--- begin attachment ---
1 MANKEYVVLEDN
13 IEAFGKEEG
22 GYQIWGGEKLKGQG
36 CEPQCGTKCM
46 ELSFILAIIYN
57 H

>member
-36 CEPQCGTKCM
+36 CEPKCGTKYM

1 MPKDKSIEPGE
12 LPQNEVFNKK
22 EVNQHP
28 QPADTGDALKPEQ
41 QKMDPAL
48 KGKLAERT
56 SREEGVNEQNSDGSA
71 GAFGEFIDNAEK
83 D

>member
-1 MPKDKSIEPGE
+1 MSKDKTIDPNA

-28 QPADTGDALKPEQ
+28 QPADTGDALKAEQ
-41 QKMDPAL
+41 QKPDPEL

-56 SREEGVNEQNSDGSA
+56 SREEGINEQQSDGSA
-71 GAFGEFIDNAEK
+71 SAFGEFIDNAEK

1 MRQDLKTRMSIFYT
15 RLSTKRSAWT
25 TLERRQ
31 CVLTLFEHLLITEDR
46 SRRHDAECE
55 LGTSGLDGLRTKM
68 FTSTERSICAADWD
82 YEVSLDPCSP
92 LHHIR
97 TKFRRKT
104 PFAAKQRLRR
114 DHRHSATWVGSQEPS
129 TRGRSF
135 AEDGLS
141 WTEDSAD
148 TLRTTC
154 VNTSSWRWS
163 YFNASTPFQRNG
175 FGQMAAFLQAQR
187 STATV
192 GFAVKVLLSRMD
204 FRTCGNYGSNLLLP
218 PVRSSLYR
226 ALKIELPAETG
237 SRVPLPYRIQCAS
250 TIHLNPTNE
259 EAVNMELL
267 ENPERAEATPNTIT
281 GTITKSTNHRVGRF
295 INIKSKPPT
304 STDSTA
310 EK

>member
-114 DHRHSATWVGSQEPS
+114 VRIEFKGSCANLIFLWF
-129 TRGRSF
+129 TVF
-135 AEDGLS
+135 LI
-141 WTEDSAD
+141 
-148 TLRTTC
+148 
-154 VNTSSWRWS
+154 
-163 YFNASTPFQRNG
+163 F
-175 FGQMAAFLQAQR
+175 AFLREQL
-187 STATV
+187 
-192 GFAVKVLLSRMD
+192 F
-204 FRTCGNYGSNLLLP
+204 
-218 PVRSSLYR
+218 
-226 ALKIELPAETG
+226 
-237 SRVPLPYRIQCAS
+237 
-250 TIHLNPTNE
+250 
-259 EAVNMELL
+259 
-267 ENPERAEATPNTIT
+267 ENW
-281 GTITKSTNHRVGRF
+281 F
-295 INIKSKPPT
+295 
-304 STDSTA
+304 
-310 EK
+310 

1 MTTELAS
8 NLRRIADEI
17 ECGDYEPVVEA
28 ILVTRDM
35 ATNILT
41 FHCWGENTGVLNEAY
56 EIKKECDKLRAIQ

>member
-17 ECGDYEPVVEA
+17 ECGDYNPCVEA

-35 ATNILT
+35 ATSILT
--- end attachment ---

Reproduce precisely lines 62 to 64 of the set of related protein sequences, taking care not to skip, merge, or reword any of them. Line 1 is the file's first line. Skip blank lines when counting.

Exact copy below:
>member
-114 DHRHSATWVGSQEPS
+114 VRIEFKGSCANLIFLWF